Friday, August 22, 2008


"Gives prompt feedback" (Chickering and Gamson, 1987, p. 3).

Providing feedback to students. Receiving feedback from students. Providing corrective feedback. What is the instructional purpose of feedback? Does feedback have more than one purpose? These questions and more often surface when talking about assignments. It's easy to envision feedback on assignments as a grade. We will grade things and return them to students. Is the grade considered feedback? Some students will want MORE than a grade. They will want to know HOW their work could be improved, WHAT was wrong (or incorrect), WHY a particular grade was assigned.

People, students, faculty and others, want to know how they are progressing. Are they "measuring up" to the standard? If they are meeting or exceeding the standard, they are TYPICALLY content with their performance. If, however, they are NOT meeting the standard or not doing as well as they believe/perceive they are, then feedback is critical. Detailed, comprehensive feedback.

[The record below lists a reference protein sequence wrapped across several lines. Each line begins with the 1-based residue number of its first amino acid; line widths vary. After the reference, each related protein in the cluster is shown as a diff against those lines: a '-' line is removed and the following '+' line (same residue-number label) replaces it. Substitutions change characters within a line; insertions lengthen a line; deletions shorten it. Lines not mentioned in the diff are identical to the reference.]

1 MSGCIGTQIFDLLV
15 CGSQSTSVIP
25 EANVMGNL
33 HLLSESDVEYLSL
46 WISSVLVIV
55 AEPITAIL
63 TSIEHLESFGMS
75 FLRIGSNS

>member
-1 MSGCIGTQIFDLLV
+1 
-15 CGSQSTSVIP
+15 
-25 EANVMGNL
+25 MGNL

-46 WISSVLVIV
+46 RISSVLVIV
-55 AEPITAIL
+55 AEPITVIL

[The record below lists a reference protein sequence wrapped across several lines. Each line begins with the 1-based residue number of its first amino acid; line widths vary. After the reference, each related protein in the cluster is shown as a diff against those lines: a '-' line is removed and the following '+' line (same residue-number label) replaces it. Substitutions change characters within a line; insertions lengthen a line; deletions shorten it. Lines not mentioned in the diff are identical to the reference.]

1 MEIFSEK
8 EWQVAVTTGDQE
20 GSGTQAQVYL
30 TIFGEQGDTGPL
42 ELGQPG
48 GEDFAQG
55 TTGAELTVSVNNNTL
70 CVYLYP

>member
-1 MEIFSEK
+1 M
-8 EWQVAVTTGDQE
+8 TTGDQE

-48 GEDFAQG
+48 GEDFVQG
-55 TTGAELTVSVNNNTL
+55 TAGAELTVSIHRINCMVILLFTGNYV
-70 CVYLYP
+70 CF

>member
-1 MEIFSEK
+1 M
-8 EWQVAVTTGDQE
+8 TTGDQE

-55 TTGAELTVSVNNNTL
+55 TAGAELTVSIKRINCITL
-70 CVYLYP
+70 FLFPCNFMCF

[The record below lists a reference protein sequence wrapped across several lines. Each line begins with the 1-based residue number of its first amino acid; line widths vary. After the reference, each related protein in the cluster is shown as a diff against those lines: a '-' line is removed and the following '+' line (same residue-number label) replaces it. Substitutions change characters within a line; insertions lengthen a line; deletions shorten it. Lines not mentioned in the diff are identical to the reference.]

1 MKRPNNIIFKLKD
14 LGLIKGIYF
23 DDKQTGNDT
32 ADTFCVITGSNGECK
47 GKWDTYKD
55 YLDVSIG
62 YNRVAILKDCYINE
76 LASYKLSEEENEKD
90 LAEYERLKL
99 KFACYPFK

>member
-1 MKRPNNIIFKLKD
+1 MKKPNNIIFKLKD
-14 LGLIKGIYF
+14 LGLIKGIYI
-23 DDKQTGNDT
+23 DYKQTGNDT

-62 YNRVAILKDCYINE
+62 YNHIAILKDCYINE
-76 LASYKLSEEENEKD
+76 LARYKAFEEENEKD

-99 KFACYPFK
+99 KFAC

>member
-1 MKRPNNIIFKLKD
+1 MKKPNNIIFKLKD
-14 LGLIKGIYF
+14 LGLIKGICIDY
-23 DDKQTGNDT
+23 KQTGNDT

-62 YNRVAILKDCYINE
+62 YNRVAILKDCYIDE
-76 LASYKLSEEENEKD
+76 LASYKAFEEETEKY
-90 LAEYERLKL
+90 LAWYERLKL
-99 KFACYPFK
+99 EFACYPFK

The timing of feedback can also impact the effect of the feedback. Feedback provided "in situ" can be used to correct the performance as it occurs. 'Ex post facto' feedback, after the event, can provide an evaluation of past performance, and depending on the depth and breadth of the feedback, may prove useful for subsequent assessments.

Without feedback, assessments loose their power to shape learning. With feedback, the potential to improve learning, and teaching, is strengthened.

See Angelo and Cross (1993) for suggestions on assessment activities and feedback related to the activities.

Angelo, T.A. & Cross, P.K. (1993). Classroom Assessment Techniques (2nd ed.). San Francisco: Jossey–Bass.

Chickering, A. W., & Gamson, Z. F. (1987, March). “Seven principles for good practice in undergraduate education.” American Association for Higher Education Bulletin, 39(7), 3-6.

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